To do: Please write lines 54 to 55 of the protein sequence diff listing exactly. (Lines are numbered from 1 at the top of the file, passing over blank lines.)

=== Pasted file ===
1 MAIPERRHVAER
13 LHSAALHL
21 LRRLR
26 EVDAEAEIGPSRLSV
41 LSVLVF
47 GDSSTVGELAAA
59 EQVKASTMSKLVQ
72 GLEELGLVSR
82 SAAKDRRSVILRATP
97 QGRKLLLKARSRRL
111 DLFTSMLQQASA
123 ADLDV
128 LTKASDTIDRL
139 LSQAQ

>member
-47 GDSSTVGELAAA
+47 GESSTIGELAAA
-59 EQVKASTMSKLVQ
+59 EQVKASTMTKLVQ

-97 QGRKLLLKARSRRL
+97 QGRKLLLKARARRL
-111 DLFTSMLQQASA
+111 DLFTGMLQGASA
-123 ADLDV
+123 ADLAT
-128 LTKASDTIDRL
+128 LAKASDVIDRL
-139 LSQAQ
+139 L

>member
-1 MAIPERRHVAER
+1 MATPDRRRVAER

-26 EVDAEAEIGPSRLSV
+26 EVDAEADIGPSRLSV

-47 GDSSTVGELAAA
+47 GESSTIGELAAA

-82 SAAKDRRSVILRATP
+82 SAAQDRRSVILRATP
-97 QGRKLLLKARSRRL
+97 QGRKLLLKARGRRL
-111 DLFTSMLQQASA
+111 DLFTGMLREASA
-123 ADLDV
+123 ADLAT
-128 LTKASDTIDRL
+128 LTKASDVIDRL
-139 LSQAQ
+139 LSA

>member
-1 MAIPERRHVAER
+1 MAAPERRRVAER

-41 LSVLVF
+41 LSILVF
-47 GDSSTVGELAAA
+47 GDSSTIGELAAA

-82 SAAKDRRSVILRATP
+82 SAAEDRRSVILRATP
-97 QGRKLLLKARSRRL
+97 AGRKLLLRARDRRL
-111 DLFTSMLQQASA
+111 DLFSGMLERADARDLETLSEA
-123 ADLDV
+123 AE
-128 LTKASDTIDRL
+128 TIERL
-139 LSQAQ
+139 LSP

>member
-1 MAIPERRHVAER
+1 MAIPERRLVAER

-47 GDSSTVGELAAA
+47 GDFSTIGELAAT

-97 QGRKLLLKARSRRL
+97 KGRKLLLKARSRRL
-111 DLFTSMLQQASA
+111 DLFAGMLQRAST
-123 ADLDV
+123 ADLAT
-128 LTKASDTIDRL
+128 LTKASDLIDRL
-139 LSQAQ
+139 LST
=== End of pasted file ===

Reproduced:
-47 GDSSTVGELAAA
+47 GDSSTIGELAAA